Kongsberg's delivery to Harvey Gulf's new dual-fuel vessels will include the unique GreenDP® control system, which reduces fuel consumption and CO2 emissions by as much as 20 percent. GreenDP® control secures the vessel, allowing it to stay within a specified area of operation. This new approach is based on forecasting the vessel's motion, rather than acting on present conditions, using a method called 'non-linear model predictive control', which optimises the predicted vessel offset against the use of thrusters. By doing so, small and short-term disturbances that do not force the vessel out of its operational boundary are 'filtered out'. This allows for smooth control, which dramatically lowers peak loads – leading to less wear and tear on thrusters.
"The GreenDP® is part of Kongsberg's Green Ship Strategy, and fits nicely with Harvey Gulf's mission of building greener vessels," comments Executive Vice President of Sales for Kongsberg Maritime in Houston, Jon Holvik.Holvik emphasises that although LNG powered vessels are a first in the US, this is not the first time Kongsberg has made a delivery to vessels with this technology.
"We are very familiar with this technology," he says. "We delivered a full range of integrated systems consisting of automation and control, including power management system to the world's first ever LNG powered OSV, Viking Energy, owned by the Norwegian company, Eidsvik. So it's safe to say that Harvey Gulf is in experienced hands," explains Holvik.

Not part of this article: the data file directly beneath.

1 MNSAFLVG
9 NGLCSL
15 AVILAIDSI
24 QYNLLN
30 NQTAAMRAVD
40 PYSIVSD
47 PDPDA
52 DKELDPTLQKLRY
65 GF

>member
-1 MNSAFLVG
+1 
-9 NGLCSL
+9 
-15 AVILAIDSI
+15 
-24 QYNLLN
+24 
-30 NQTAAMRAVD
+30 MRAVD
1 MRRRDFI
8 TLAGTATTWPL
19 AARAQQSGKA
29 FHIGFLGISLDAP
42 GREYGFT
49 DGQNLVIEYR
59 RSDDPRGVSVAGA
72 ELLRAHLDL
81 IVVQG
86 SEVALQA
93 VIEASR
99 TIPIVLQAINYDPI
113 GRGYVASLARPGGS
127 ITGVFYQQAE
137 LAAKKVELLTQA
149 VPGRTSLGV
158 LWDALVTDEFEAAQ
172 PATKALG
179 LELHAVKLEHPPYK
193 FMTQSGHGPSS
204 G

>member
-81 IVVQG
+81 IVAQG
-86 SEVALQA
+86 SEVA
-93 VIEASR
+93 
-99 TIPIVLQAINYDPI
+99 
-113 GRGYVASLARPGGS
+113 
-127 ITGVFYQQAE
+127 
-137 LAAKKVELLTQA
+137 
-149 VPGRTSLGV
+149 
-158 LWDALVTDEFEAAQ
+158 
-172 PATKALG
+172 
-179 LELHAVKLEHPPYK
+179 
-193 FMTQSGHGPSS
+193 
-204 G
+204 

Ahead of the curve
The first of the two vessels, which will both be built at Trinity Offshore Shipyard, is scheduled for completion in October 2013, and the second build will follow 90 days later. Compliant with the highest emission standards, the vessels are part of Harvey Gulf's mission of 'going green'.
"You won't find any vessels that have as low emissions as these. They comply with both current environmental regulations and laws that are planned but not yet enforced. We are trying to be as green as we can, and as environmentally friendly as we can. That's where the future is, that's where we're headed, so we want to make that commitment now. The emission requirements are going to get stricter and stricter, with expected tier 4 standards in 2016, so you might as well be ahead of the curve," says Guidry.
"Some might say it's crazy to spend an additional ten million dollars on each of these two dual-fuel vessels today, but we are not building our vessels only for today; we are also building them for future operation"
Shane Guidry, CEO and Chairman, Harvey Gulf International Marine